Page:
“On the modern battlefield, anything that can be seen, can be hit – and anything that can be hit, can be killed.”
GEN Starry’s straightforward observation drove the Army’s transformation to Air-Land Battle and re-shaped Army acquisition, force development and training.
Today, the outlines of a new revolution are emerging, driven this time by a confluence of three digital technologies – ubiquitous full-spectrum sensing, 5G networks, and artificial intelligence. These technologies invite an update of General Starry’s insight, to guide future Army modernization:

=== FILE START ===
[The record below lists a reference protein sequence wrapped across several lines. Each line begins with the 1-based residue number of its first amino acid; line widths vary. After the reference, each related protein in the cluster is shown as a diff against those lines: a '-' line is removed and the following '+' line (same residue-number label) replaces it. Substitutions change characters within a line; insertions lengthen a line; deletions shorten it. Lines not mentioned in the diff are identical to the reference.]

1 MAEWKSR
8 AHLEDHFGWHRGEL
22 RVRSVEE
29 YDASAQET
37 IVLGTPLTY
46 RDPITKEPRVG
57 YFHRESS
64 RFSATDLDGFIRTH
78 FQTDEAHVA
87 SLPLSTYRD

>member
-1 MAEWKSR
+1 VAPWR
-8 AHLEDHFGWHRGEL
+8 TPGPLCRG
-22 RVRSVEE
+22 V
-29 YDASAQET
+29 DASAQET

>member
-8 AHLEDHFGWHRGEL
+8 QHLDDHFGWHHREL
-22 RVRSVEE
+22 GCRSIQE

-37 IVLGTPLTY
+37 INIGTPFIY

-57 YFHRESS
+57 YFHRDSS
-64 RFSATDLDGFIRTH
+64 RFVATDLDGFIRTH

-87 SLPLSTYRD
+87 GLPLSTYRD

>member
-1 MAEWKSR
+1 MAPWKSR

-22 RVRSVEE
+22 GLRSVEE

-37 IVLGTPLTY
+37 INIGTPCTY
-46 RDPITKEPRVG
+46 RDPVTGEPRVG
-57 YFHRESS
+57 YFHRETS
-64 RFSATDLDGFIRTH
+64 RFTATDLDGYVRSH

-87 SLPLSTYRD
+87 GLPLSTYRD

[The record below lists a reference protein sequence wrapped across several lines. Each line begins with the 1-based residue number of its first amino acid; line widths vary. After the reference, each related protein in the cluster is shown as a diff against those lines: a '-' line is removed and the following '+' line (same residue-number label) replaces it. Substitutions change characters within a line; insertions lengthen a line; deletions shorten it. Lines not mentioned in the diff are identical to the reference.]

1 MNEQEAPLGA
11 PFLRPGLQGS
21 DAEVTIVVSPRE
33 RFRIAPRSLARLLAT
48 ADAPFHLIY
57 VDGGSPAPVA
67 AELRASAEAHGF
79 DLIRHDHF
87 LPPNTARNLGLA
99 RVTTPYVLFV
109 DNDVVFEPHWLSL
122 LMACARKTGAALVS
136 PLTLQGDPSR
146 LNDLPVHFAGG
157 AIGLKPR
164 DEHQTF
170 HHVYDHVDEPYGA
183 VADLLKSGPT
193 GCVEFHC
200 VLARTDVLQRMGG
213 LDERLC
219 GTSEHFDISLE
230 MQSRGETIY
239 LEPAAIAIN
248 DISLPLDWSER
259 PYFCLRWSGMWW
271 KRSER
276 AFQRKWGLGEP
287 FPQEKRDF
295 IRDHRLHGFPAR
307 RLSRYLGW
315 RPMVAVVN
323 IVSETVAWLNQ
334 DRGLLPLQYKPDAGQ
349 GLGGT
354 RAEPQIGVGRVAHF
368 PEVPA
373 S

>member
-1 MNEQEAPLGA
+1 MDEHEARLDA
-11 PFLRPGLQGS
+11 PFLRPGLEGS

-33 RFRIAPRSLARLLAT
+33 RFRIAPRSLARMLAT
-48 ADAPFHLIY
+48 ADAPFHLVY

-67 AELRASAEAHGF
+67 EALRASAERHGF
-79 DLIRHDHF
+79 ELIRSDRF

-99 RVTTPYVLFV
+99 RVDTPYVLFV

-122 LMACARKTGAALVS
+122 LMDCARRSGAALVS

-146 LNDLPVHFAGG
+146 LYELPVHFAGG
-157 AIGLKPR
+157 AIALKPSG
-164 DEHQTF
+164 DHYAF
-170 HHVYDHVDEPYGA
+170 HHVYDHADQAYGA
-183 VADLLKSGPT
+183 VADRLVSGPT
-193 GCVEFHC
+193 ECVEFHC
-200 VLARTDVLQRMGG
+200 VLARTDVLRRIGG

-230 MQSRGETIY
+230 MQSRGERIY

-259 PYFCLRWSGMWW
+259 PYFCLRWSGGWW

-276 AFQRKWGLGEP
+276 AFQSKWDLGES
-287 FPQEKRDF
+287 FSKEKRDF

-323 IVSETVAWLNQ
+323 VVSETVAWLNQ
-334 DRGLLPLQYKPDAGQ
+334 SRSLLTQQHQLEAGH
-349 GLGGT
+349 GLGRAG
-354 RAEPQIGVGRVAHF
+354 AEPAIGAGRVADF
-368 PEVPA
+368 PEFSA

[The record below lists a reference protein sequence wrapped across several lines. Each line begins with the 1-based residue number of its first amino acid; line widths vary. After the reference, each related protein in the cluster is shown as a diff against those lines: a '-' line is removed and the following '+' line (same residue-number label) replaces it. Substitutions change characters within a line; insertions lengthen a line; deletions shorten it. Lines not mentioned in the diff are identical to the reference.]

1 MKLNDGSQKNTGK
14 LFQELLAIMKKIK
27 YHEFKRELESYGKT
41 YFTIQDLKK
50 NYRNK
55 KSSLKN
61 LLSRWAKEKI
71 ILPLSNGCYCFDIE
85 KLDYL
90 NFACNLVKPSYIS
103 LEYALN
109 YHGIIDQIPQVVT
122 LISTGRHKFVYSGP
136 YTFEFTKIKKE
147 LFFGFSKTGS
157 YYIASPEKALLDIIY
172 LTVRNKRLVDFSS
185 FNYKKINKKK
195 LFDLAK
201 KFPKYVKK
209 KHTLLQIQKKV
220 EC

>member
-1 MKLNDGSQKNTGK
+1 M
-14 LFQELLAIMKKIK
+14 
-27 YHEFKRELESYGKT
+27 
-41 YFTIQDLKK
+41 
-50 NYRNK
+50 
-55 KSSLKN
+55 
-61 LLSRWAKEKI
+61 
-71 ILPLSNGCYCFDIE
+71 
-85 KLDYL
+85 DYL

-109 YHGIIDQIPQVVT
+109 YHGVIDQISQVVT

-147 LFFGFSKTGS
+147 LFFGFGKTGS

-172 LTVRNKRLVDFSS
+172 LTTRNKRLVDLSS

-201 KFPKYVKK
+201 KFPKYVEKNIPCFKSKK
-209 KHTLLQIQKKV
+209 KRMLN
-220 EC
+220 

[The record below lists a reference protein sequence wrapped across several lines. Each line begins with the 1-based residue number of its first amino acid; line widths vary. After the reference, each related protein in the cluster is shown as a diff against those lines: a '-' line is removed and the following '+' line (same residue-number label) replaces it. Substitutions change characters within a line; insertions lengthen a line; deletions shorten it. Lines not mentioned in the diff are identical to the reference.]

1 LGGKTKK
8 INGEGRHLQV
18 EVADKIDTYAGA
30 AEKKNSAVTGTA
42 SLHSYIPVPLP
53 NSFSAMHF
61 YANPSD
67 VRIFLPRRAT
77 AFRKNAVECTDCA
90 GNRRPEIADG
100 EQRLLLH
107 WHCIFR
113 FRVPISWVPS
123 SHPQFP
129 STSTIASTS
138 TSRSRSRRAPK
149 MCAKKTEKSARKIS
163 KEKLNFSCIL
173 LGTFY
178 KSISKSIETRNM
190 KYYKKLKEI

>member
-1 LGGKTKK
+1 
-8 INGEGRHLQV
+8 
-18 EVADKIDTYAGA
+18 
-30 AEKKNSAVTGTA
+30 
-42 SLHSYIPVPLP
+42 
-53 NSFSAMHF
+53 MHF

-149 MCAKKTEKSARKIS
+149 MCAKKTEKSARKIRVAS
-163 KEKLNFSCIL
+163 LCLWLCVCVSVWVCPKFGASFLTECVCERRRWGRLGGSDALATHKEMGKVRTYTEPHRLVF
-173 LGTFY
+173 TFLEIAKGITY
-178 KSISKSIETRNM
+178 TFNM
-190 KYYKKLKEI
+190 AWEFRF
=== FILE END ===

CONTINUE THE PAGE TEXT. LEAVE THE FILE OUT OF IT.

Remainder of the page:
“In the modern battlespace, anything that can be known will be known, and anything that is known can be acted upon.”
[…] Gaining military advantages from the digital revolution is the “Connectivity Challenge” facing commanders and Ministries of Defense. […] Just as the precision guidance revolution required commanders to think about the battlefield in new ways, the digital revolution and the rise of ubiquitous sensors, high-speed networks and artificial intelligence demand new ways of thinking about equipping and operating land forces. The armies that succeed in adopting three innovation practices seem most likely to realize the greatest advantage from the 21st century digital revolution in military affairs. […]